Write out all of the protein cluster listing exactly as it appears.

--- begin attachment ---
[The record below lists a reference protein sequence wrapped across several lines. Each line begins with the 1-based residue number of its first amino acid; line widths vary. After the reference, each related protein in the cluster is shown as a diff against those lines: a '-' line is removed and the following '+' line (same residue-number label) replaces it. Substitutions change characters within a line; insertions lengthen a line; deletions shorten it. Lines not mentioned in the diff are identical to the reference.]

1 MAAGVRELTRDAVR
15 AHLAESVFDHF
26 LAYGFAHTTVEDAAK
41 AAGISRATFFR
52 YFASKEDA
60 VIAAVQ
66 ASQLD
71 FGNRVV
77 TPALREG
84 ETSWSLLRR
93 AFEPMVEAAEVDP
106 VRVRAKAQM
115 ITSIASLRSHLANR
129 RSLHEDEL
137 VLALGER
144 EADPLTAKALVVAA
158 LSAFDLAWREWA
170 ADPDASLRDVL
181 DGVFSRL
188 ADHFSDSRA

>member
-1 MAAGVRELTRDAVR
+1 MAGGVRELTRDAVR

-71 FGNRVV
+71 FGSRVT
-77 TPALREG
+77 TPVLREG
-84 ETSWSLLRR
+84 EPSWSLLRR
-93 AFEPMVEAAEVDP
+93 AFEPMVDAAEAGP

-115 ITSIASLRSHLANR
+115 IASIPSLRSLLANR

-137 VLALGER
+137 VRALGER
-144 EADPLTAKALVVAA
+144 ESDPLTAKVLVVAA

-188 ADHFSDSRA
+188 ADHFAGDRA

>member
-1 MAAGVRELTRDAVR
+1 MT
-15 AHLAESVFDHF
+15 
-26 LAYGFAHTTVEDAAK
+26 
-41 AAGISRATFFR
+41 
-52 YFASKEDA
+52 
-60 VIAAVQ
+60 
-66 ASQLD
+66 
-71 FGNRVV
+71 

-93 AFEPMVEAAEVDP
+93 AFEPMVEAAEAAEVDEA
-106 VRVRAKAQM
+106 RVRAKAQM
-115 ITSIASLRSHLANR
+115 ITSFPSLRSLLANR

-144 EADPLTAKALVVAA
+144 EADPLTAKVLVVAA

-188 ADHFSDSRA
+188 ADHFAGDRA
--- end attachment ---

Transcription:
[The record below lists a reference protein sequence wrapped across several lines. Each line begins with the 1-based residue number of its first amino acid; line widths vary. After the reference, each related protein in the cluster is shown as a diff against those lines: a '-' line is removed and the following '+' line (same residue-number label) replaces it. Substitutions change characters within a line; insertions lengthen a line; deletions shorten it. Lines not mentioned in the diff are identical to the reference.]

1 MAAGVRELTRDAVR
15 AHLAESVFDHF
26 LAYGFAHTTVEDAAK
41 AAGISRATFFR
52 YFASKEDA
60 VIAAVQ
66 ASQLD
71 FGNRVV
77 TPALREG
84 ETSWSLLRR
93 AFEPMVEAAEVDP
106 VRVRAKAQM
115 ITSIASLRSHLANR
129 RSLHEDEL
137 VLALGER
144 EADPLTAKALVVAA
158 LSAFDLAWREWA
170 ADPDASLRDVL
181 DGVFSRL
188 ADHFSDSRA

>member
-1 MAAGVRELTRDAVR
+1 MAGGVRELTRDAVR

-71 FGNRVV
+71 FGSRVT
-77 TPALREG
+77 TPVLREG
-84 ETSWSLLRR
+84 EPSWSLLRR
-93 AFEPMVEAAEVDP
+93 AFEPMVDAAEAGP

-115 ITSIASLRSHLANR
+115 IASIPSLRSLLANR

-137 VLALGER
+137 VRALGER
-144 EADPLTAKALVVAA
+144 ESDPLTAKVLVVAA

-188 ADHFSDSRA
+188 ADHFAGDRA

>member
-1 MAAGVRELTRDAVR
+1 MT
-15 AHLAESVFDHF
+15 
-26 LAYGFAHTTVEDAAK
+26 
-41 AAGISRATFFR
+41 
-52 YFASKEDA
+52 
-60 VIAAVQ
+60 
-66 ASQLD
+66 
-71 FGNRVV
+71 

-93 AFEPMVEAAEVDP
+93 AFEPMVEAAEAAEVDEA
-106 VRVRAKAQM
+106 RVRAKAQM
-115 ITSIASLRSHLANR
+115 ITSFPSLRSLLANR

-144 EADPLTAKALVVAA
+144 EADPLTAKVLVVAA

-188 ADHFSDSRA
+188 ADHFAGDRA